Investor Griffin buys rare copy of U.S. Constitution for $43.2 mln at Sotheby's auction

U.S. Constitution auction in New York
A 1787 copy of the United States Constitution that sold for $43.2 million, a new world record for the most valuable historical document ever sold at an auction, at Sotheby's in the Manhattan borough of New York City, New York, U.S. September 9, 2021. Ardon Bar-Hama/SOTHEBY'S/Handout via REUTERS

NEW YORK, Nov 19 (Reuters) - Billionaire investor Kenneth Griffin outbid on online cryptocurrency group to buy a first-edition copy of the U.S. Constitution for $43.2 million at Sotheby's on Thursday, the auction house and a spokesman for Griffin said on Friday.

The hammer came down after an eight-minute bidding battle on the telephones and set a world auction record for any book, manuscript, historical document or printed text, Sotheby's said.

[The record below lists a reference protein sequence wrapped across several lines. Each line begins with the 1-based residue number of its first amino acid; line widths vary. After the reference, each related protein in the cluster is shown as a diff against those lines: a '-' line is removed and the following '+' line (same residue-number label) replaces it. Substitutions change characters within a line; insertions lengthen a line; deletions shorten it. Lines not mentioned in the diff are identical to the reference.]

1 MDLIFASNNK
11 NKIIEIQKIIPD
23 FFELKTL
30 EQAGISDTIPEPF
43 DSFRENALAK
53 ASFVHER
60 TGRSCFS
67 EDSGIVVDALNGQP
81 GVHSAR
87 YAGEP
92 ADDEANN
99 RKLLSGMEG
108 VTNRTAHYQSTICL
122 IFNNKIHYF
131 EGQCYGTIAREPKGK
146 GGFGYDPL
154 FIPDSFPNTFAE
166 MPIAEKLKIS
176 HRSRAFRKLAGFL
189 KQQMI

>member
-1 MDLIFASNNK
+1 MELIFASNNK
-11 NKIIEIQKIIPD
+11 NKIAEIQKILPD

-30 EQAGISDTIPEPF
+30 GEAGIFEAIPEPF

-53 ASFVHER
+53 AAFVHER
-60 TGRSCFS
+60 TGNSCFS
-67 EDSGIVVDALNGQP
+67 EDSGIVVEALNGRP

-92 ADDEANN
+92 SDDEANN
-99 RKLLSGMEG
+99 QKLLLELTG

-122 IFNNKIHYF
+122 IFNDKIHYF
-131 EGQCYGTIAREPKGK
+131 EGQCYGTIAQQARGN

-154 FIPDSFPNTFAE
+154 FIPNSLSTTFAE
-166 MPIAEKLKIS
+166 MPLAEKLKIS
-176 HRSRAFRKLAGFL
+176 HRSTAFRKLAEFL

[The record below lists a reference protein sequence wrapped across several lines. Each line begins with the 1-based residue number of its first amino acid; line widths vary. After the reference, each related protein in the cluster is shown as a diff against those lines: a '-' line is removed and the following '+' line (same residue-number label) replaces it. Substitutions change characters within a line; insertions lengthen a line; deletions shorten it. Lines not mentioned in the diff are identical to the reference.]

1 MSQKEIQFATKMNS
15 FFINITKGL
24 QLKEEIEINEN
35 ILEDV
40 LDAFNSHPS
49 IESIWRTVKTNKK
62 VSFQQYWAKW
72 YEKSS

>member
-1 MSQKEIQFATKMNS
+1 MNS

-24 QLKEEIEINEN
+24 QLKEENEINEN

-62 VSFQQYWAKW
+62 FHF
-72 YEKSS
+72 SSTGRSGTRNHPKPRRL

Griffin, who founded $43 billion investment firm Citadel, is a prominent art collector and plans to loan the work to the Crystal Bridges Museum of American Art, in Bentonville, Arkansas, where it will be on display.

"The U.S. Constitution is a sacred document that enshrines the rights of every American and all those who aspire to be," Griffin said in a statement. "That is why I intend to ensure that this copy of our Constitution will be available for all Americans and visitors to view and appreciate in our museums and other public spaces."

Sotheby's said the document is one of just 13 known copies of the official printing produced for the delegates to the Constitutional Convention and submission to the Continental Congress, and only two copies of the first printing of the Constitution that remains in private hands. This printing of the Constitution was last sold at auction in 1988 for $165,000, the auction house said.

Griffin, whose hedge fund invests in many of the world's biggest companies and whose views on the economy and markets are widely followed, outbid the cryptocurrency group ConstitionDAO, which had crowdfunded over $46 million. The group said on Twitter that it had lost.

Reporting by Svea Herbst-Bayliss in New York and Alun John; Editing by Jacqueline Wong and Leslie Adler

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